How did Isaac Newton think 1
Isaac Newton's "Principia" was a bestseller
No slow-moving: When the great scholar Isaac Newton published his main work “Principia” in 1687, he laid the foundation for classical physics. So far, however, it was unclear how widespread this work was at the time. Historians have now tracked down hundreds of lost copies of the first edition of the “Principia” - the work was therefore printed and read far more frequently than previously assumed.
Whether the principles of mechanics, the orbits of the planets or the mode of action of gravity: Isaac Newton's physical laws form the basis of classical physics to this day. Fundamental insights such as the law of conservation of momentum, the principle of inertia or the ability of forces to superimpose come from him. And despite Einstein's theory of relativity and new findings in quantum physics, many of these Newtonian laws have retained their validity.
The Principia and its first edition
Isaac Newton laid the basis for his fame in 1687 with the publication of his major work “Philosophiae Naturalis Principia Mathematica”, or “Principia” for short. In this three-volume and 600-page book, the British scholar presented his views and knowledge of mathematics, mechanics and astronomy. The astronomer Edmond Halley, who also helped finance the printing, had urged him to do so.
"Today we know a lot about what happened around the drafting and printing of the Principia," explain Mordechai Feingold from the California Institute of Technology and Andrej Svorencik from the University of Mannheim. “But our knowledge of the size of the circulation, its distribution and reception at the time is only very fragmentary.” At auctions, first editions of the Principia are now traded for hundreds of thousands to several million euros, depending on their condition.
The last survey in 1953 tracked down 189 surviving copies of the first edition. But even then, historians suspected that significantly more copies of this work must have been printed.
More copies than expected
For this reason, Feingold and Svorencik have again carried out a worldwide search for first editions of Newton's Principia. For ten years they searched historical documents such as auction catalogs, sales receipts and letters to find the whereabouts of the specimens. “We felt like Sherlock Holmes at times,” says Feingold.
The result: the two historians managed to track down a total of 387 copies of the Principia in 27 countries - 200 of which were previously unknown. Up to 200 additional copies could be preserved undocumented in public and private collections. The researchers were even able to find some stolen specimens. For example, they discovered a book at a bookseller in Italy that had been stolen from a German library half a century earlier.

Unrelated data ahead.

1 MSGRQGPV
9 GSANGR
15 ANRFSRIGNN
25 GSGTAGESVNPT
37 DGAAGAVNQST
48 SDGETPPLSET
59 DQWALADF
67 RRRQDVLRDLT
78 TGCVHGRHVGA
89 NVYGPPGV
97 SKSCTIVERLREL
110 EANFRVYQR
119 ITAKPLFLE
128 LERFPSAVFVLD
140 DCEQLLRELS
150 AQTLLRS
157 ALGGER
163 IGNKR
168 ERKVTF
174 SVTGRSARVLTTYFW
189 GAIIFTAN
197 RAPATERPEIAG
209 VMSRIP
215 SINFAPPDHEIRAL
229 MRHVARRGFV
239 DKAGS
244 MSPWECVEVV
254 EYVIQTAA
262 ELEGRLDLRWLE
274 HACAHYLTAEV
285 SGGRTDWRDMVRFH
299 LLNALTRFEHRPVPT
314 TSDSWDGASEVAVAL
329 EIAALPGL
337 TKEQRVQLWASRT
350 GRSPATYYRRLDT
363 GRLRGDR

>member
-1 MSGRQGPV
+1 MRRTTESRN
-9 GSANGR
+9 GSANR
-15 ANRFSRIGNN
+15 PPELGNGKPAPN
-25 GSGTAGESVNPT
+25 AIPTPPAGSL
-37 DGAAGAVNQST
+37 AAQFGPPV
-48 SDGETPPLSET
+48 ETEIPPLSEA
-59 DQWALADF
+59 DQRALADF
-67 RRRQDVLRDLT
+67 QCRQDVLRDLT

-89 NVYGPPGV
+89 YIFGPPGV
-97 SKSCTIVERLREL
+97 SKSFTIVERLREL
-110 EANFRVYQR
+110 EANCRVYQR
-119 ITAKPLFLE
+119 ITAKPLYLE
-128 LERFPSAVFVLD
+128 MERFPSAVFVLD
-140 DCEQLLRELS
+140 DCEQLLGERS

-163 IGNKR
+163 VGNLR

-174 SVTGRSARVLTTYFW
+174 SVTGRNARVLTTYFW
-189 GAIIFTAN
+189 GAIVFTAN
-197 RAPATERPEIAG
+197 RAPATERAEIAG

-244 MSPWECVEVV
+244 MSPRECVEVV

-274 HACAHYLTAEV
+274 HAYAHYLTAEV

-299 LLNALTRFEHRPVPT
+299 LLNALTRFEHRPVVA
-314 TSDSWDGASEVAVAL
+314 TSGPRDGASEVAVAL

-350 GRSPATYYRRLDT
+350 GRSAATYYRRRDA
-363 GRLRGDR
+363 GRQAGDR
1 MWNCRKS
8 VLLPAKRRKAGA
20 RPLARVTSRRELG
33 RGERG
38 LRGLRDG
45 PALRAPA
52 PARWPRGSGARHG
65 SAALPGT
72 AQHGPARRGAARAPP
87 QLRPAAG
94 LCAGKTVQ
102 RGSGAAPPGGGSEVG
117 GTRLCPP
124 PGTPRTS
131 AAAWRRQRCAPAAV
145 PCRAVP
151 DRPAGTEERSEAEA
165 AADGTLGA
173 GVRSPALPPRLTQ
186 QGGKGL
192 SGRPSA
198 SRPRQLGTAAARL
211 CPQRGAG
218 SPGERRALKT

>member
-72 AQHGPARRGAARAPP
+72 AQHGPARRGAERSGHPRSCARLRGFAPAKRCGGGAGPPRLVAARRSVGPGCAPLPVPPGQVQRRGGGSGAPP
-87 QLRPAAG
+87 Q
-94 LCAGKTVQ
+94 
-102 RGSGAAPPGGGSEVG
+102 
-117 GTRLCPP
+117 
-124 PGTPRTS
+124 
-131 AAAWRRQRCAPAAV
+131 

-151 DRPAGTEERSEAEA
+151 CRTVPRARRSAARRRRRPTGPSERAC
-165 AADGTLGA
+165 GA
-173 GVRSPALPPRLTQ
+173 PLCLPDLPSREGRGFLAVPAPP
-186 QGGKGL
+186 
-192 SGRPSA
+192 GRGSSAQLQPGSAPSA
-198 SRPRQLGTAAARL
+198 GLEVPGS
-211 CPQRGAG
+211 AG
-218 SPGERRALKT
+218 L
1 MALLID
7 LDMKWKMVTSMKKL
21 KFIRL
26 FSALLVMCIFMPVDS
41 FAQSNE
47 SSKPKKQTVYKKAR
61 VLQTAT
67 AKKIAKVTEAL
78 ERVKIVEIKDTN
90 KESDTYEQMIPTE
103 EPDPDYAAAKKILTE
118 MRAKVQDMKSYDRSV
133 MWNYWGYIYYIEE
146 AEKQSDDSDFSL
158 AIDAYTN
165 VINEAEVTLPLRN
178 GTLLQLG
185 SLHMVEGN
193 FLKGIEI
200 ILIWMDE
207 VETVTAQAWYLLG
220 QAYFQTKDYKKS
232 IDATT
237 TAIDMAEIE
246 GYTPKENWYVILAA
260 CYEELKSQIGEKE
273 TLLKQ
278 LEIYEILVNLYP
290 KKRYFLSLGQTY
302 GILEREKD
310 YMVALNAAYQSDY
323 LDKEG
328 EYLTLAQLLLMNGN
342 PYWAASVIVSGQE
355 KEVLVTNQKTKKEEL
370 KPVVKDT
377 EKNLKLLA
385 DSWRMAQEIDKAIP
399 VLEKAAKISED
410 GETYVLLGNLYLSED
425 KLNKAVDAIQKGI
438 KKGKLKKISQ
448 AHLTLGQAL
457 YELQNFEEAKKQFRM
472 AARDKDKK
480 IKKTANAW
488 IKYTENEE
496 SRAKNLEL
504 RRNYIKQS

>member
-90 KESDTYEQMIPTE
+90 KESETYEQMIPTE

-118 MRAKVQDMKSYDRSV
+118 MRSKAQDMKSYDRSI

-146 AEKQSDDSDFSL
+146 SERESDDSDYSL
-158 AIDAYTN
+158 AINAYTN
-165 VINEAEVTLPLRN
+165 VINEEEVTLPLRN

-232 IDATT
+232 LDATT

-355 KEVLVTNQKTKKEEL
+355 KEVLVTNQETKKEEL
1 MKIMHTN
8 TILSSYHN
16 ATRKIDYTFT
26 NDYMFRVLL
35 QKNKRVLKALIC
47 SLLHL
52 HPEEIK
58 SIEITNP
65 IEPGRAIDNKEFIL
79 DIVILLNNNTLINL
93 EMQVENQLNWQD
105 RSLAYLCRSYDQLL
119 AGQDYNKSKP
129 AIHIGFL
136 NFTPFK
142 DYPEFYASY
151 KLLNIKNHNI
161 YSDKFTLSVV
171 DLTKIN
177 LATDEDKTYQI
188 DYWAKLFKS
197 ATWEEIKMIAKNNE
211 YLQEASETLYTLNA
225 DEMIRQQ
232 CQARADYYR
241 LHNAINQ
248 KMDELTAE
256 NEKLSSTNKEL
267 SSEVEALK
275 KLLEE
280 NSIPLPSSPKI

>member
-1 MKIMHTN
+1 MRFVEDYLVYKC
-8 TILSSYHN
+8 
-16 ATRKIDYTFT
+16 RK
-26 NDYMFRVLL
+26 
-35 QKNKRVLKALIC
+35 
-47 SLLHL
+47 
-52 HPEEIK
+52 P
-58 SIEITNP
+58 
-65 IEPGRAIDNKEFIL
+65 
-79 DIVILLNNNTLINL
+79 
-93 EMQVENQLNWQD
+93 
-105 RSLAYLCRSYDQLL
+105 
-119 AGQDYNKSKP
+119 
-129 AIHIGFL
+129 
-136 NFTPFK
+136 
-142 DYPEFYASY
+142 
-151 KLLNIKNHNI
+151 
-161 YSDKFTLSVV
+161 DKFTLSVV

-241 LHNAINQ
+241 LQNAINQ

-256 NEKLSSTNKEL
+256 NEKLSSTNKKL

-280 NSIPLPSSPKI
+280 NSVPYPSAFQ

According to the scientists, their findings suggest that far more copies of the Principia were printed in 1687 than previously assumed.
“Talk of the town” instead of incomprehensible niche work
And one more assumption turns out to be wrong: For a long time Newton's main work was considered to be far too complex and difficult to understand to be of interest to a broader readership. At most a few mathematicians, it was believed, had bought and read the Principia. “That was supported by anecdotes and stories about readers who were completely confused by the content of the work,” report Feingold and Svorencik.
But historical documents show otherwise. Accordingly, the Principia was something of a bestseller. It was extensively discussed in reviews and commented on in many letters from Newton's contemporaries - even among non-mathematicians. When Newton's work "Optik" was published in 1704, the English astronomer John Flamsteed commented: "This work is not as much the talk of the town as the Principia."
Passed on among each other
And even in the first editions themselves there are indications of a committed and numerous readership: "When you look at the books, you often find small notes in the margin that tell you how it was read," explains Svorencik. “Of the 231 copies to which we had access, 45 had numerous marginal notes, 61 had at least some such notes.” Many of these notes also came from different readers.
“This indicates that the books were passed on,” explains Feingold. "One can assume that each copy was read several times by different people." This indicates that the Principia and its contents were widespread and popular. "The first edition of the Principia reached a much broader readership than traditionally assumed - both in England and abroad," state the scholars. (Annals of Science, 2020; doi: 10.1080 / 00033790.2020.1808700)
Source: California Institute of TechnologyNovember 13, 2020
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